As will be evident to one skilled in the art, any suitable UHF/VHF tuner may be employed in practicing the invention. However, according to the preferred embodiment, the commercially available tuner model UV30-A4 manufactured by Sharp Electronics Company of Japan has been used. Accordingly, the terminal designations set forth on the drawings relate to that particular tuner. If other suitable tuners are employed, it is contemplated that connections corresponding to those herein described are to be made.

Returning now to an examination of the connections to the tuner, it will be observed that terminal S1 leads via conductor 14, resistor 17 and conductor 20 to the tuner terminal no. 3 identified VH (standing for VHF High) on UHF/VHF under 23. In like manner, conductors 15 and 16 extend from switch positions S2 and S3 respectively to UHF/VHF tuner terminals nos. 5 and 6, VL and U (which stand respectively for VHF Low and UHF) via resistor-conductor pairs 18/21 and 19/22.

Also provided on tuner 23 is an antenna input terminal, no. 1 identified as A to receive both the UHF and VHF antenna inputs. Antenna connections are made with conventional UHF/VHF connectors (not shown). The remaining connections shown on tuner 23 are through terminals no. 4, no. 7 and no. 8, AGC (Automatic gain control), B+(DC voltage input) and IF (Intermediate frequency output), respectively.

A B+ voltage of about +10 volts DC is supplied to the internal circuits of tuner 23 from +12 volt line 12 via dropping resistor 29 connected between line 12 and tuner terminal no. 7. An agc reference voltage of approximately +2 volts DC is applied to tuner terminal no. 4 by dropping resistor 27 connected between terminal no. 4 and the low voltage end of resister 29.

As will be observed from further reference to the drawing, the +12 v dc line 12 is by-passed to ground by capacitor 31. In addition by-pass capacitors 36, 37 and 38 are provided between lines 20, 21 and 22 respectively and ground; by-pass capacitors 28 and 35 are connected between tuner terminals no. 4 and no. 2 respectively and ground.

Referring again to tuner 23, it will be observed that the remaining terminal on tuner 23, i.e., terminal no. 8, is connected via conductor 41 (which preferably is a shielded conductor such as any one of many conventional coaxial conductors will known to those skilled in the art) to the input 42 of the interface circuits of FIG. 2.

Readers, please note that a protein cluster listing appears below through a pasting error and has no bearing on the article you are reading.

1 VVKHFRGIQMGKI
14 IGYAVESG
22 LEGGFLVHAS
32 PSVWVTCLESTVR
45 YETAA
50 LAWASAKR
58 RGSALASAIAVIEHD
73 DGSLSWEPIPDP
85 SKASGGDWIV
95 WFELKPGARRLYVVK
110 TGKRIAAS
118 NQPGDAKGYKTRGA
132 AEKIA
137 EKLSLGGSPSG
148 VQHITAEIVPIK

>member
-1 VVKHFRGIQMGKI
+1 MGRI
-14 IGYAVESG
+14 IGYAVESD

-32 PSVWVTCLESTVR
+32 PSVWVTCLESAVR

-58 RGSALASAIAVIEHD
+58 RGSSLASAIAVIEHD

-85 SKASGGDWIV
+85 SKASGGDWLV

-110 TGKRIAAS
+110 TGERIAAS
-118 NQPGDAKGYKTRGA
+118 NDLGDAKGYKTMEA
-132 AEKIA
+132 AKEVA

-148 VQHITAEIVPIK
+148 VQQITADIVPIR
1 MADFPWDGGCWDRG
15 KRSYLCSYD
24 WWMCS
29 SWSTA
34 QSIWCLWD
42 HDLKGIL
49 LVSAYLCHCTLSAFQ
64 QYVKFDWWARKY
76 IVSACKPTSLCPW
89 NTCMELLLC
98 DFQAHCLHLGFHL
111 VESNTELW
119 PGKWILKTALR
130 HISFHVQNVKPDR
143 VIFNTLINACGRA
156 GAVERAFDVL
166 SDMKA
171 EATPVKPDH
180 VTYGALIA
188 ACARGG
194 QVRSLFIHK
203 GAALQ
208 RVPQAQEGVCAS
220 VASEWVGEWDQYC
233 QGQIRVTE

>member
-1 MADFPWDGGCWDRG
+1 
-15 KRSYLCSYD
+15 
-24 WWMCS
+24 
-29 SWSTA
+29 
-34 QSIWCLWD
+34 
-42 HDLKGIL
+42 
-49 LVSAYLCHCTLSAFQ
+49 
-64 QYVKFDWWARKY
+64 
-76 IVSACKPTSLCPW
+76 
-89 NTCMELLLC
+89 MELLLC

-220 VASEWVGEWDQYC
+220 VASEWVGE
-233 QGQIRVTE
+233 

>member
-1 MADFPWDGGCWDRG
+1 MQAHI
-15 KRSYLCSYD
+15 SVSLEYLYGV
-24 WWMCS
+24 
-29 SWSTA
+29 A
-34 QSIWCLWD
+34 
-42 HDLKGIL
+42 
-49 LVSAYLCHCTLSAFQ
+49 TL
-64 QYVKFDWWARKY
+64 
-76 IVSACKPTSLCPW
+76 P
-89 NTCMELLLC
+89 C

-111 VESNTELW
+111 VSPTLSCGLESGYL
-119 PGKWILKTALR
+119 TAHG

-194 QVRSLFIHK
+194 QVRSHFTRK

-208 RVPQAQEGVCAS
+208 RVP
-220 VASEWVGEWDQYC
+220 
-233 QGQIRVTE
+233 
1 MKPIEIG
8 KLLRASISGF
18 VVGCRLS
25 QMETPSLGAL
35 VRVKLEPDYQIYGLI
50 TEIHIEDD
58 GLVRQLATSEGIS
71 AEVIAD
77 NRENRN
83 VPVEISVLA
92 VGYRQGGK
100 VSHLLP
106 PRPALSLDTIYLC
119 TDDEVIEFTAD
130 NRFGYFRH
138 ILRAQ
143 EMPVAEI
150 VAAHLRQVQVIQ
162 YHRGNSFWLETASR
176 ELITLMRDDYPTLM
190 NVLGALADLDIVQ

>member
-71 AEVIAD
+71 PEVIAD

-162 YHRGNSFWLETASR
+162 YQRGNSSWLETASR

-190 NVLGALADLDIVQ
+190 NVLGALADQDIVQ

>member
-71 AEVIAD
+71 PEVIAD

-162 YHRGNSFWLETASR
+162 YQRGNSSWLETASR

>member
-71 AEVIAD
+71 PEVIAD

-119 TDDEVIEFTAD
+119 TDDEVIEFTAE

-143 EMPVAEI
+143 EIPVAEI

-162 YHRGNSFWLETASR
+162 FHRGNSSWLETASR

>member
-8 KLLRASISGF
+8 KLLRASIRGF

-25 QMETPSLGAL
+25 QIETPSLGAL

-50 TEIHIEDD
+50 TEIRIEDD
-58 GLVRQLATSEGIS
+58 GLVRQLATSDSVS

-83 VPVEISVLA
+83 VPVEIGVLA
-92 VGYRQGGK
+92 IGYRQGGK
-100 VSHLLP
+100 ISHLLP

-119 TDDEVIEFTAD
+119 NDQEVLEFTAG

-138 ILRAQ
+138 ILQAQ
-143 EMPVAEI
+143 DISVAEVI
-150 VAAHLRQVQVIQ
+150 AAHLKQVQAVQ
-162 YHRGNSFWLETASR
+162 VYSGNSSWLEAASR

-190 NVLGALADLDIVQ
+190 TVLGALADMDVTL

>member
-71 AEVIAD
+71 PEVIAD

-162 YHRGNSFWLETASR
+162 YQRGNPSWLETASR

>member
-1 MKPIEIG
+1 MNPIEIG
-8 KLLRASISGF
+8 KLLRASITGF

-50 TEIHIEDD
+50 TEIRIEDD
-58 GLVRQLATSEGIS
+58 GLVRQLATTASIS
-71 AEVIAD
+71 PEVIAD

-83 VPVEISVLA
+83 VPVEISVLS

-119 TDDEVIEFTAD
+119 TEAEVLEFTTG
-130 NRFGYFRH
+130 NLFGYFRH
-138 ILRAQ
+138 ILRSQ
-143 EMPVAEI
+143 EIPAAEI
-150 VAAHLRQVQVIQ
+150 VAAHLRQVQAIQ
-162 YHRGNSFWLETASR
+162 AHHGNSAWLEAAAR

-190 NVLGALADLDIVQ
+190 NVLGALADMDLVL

FIG. 2 schematically depicts the frequency conversion and other interface circuits of the present invention. The signal from input 42 is fed to converter 43 through coupling capacitor 44 and thence to the center tap 45 of variable tuned inductor 46 that is tuned to peak at approximately 44 megahertz. As will be observed from the drawing, the lower end of coil 46 is connected to ground, and the upper terminal 47 is connected through coupling capacitor 48 to base 49 of transistor 50. Although any suitable transistor or like element may be employed, in accordance with the preferred embodiment, a transistor of the standard industry designation 2N3904 is employed.

Converter 43 is seen to comprise transistor 50, emitter biasing resistor 53 and its by-pass capacitor 54 connected in parallel between emitter 51 and ground. The collector circuits connected to collector 52 comprise tunable transformer 55 which is tuned to 88 megahertz, variable capacitor 56 serving to peak the tuning of the circuit, feedback capacitor 57, and series connected de-coupling resistor 58 connected to +12 volt dc source via line 12. Providing additional decoupling in the dc source circuits are by-pass capacitors 59 and 60 and resistor 61. These latter circuits, including resistor 61 also provide automobile ignition noise suppression when the circuits are utilized in automotive applications.

Completing the input circuit to transistor 50 are resistors 62 and 63 that comprise a voltage divider to provide biasing potential for base 49.

The tuned circuit comprising tuned inductor 55 and its associated components causes the signal frequency output to be approximately 88 megahertz. As is known to those skilled in the art, 88 megahertz is a frequency at the lower end of the standard FM band.

Connected to the output winding 65 of transformer 55 is coupling capacitor 66 which conducts radio frequency energy from winding 65 to the base 67 of output amplifier transistor 68. Transistor 68 may be any of a number of conventional transistors such as, for example the well-known type 2N390. Bias resistor 71 and by-pass capacitor 72 provide decoupling and bias for the base 67 of transistor 68.

As will be observed from the drawing, the emitter 70 of transistor 68 is connected directly to ground, and the collector 69 is connected to the upper terminal 73 of capacitor 74, the remaining terminal of which is connected to ground. The collector 69 is also connected to the upper terminal 75 of stabilizing inductor 76, the lower terminal 77 of which is connected to resistor 78 and coupling capacitor 79. From capacitor 79, lead 80 conducts the output of the coupling circuits to terminal 81 from whence it may be connected to the antenna input terminal of a conventional FM receiver by any suitable connector well known to those skilled in the art.